The Middle States Commission on Higher Education, a regional accreditor that has historically been responsible for accreditation in states between D.C. and New York, recently unveiled a proposed new policy on Third-Party Providers.
- The proposed policy which can be commented on through October 20th, is the latest attempt by regulators to hone in the vast number of entities partnering with colleges and universities.
- If implemented, the policy would set parameters around contracts and what information needs to be included and addressed. It also requires institutions to have a formal process for the review and approval of these contracts to ensure they are meeting Middle States requirements.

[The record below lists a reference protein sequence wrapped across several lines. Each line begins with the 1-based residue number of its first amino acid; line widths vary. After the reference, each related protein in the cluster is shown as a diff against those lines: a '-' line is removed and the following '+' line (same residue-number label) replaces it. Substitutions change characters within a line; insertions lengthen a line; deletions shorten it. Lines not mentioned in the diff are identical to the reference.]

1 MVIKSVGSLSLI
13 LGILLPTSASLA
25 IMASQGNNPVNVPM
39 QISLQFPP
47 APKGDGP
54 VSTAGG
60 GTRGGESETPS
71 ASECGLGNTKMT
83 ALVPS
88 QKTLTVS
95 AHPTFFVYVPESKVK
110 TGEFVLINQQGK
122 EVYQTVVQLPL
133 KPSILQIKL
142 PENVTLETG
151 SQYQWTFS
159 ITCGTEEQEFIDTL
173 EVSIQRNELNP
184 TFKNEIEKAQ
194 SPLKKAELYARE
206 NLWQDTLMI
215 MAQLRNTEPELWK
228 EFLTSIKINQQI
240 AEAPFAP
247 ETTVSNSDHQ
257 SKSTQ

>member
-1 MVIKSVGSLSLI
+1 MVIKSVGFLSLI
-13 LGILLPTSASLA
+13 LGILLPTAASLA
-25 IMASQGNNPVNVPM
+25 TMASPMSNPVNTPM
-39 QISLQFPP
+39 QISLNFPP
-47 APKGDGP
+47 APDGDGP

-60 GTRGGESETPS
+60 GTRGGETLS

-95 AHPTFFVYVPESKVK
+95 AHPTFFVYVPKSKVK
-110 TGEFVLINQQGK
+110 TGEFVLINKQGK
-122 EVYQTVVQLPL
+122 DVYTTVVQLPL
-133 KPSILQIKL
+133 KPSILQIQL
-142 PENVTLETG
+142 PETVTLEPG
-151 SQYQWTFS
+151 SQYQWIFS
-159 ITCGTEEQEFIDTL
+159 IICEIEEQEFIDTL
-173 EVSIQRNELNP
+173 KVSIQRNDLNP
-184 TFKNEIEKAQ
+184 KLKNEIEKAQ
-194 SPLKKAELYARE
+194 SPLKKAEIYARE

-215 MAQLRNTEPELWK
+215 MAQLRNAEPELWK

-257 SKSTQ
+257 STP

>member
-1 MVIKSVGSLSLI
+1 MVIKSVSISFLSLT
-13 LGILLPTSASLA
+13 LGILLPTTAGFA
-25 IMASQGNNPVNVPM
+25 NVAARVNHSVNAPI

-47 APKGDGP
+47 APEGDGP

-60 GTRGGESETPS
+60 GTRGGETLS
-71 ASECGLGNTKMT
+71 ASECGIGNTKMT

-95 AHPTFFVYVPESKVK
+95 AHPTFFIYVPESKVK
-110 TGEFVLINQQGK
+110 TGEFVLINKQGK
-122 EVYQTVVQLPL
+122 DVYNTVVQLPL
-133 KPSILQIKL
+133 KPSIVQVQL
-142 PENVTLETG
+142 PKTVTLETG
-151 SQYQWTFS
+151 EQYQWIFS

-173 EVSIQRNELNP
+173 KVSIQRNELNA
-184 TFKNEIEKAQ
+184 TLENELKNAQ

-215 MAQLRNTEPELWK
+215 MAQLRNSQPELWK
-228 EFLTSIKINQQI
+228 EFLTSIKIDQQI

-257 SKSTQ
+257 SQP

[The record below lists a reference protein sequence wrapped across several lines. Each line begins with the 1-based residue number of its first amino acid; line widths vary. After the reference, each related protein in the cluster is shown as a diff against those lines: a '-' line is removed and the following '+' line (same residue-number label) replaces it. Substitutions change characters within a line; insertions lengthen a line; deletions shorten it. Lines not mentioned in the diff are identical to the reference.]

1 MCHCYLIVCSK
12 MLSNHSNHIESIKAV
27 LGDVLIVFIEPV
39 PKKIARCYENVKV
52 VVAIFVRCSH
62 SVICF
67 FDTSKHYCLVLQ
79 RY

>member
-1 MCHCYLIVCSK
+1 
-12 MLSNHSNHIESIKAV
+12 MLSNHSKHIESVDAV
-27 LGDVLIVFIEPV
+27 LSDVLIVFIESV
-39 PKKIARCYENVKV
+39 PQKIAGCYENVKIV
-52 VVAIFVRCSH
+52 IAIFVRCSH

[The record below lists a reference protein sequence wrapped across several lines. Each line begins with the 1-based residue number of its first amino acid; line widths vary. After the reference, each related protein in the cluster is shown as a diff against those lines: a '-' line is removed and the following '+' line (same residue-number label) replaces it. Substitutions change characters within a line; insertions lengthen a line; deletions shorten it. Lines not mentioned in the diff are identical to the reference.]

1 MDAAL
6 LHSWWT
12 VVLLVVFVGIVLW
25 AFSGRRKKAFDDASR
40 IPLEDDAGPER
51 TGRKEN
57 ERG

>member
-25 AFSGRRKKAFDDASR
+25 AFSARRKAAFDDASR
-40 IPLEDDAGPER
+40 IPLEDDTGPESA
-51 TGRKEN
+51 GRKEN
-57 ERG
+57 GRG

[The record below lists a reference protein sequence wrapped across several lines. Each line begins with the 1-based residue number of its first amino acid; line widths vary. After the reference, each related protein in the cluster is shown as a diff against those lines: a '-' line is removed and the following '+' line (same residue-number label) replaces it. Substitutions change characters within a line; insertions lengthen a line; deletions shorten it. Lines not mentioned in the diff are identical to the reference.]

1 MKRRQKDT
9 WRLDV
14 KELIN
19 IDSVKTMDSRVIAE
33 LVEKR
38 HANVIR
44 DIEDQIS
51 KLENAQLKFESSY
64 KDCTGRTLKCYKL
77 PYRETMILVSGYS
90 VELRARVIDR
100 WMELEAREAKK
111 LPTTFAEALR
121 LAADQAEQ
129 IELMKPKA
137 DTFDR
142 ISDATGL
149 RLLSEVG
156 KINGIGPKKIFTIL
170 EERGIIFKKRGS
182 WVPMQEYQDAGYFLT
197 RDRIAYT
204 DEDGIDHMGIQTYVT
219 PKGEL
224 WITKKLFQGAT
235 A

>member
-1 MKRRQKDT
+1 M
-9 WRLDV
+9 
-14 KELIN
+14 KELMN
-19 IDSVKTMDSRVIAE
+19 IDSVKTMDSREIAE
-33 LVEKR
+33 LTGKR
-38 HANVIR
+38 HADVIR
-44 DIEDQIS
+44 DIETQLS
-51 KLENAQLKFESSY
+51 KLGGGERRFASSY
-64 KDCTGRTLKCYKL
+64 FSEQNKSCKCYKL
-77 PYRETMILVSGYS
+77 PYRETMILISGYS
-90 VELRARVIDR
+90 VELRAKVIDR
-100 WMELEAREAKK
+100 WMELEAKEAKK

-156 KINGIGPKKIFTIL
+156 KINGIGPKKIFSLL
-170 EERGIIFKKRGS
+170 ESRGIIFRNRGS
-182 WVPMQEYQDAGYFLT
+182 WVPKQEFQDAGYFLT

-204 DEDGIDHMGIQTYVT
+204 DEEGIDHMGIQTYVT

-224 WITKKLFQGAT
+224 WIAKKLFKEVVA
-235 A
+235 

Middle States’ policy would have an incredibly broad definition of Third-Party Providers: “an entity, institution or organization that has a contract or written arrangement to provide services to the institution.”
- The policy, while broad, does sharpen in the context of providers that provide recruiting and marketing outsource contracts, including some OPMs, noting the institution is responsible for promotional materials and noting that contracts “that outsource marketing, recruitment, and advertising to third-party providers will receive intense scrutiny.”
The policy comes as the U.S. Department of Education’s (ED) Third-Party Servicer Dear Colleague Letter remains on pause, with ED still expected to share an updated letter addressing a number of concerns submitted through comment.